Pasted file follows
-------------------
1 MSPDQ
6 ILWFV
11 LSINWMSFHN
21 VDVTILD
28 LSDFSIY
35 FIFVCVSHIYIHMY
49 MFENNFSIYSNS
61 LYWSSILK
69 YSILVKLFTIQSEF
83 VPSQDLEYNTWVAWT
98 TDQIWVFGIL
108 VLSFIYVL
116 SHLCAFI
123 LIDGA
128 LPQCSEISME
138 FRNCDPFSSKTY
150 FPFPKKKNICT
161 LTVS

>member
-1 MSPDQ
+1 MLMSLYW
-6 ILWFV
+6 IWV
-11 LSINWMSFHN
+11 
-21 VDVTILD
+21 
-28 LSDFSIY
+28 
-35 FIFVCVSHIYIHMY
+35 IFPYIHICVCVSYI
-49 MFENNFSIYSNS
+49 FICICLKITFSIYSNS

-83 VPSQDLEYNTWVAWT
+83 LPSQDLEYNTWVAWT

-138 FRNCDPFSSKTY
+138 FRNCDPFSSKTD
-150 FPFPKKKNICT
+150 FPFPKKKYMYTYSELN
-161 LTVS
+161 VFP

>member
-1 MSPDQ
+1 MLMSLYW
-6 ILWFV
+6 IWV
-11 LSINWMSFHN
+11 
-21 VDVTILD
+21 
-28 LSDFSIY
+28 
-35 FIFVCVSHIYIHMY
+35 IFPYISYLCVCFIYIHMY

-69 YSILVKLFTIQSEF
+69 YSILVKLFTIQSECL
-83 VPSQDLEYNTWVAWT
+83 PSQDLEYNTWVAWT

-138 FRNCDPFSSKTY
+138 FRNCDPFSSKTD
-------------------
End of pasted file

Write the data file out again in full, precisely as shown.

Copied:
1 MSPDQ
6 ILWFV
11 LSINWMSFHN
21 VDVTILD
28 LSDFSIY
35 FIFVCVSHIYIHMY
49 MFENNFSIYSNS
61 LYWSSILK
69 YSILVKLFTIQSEF
83 VPSQDLEYNTWVAWT
98 TDQIWVFGIL
108 VLSFIYVL
116 SHLCAFI
123 LIDGA
128 LPQCSEISME
138 FRNCDPFSSKTY
150 FPFPKKKNICT
161 LTVS

>member
-1 MSPDQ
+1 MLMSLYW
-6 ILWFV
+6 IWV
-11 LSINWMSFHN
+11 
-21 VDVTILD
+21 
-28 LSDFSIY
+28 
-35 FIFVCVSHIYIHMY
+35 IFPYIHICVCVSYI
-49 MFENNFSIYSNS
+49 FICICLKITFSIYSNS

-83 VPSQDLEYNTWVAWT
+83 LPSQDLEYNTWVAWT

-138 FRNCDPFSSKTY
+138 FRNCDPFSSKTD
-150 FPFPKKKNICT
+150 FPFPKKKYMYTYSELN
-161 LTVS
+161 VFP

>member
-1 MSPDQ
+1 MLMSLYW
-6 ILWFV
+6 IWV
-11 LSINWMSFHN
+11 
-21 VDVTILD
+21 
-28 LSDFSIY
+28 
-35 FIFVCVSHIYIHMY
+35 IFPYISYLCVCFIYIHMY

-69 YSILVKLFTIQSEF
+69 YSILVKLFTIQSECL
-83 VPSQDLEYNTWVAWT
+83 PSQDLEYNTWVAWT

-138 FRNCDPFSSKTY
+138 FRNCDPFSSKTD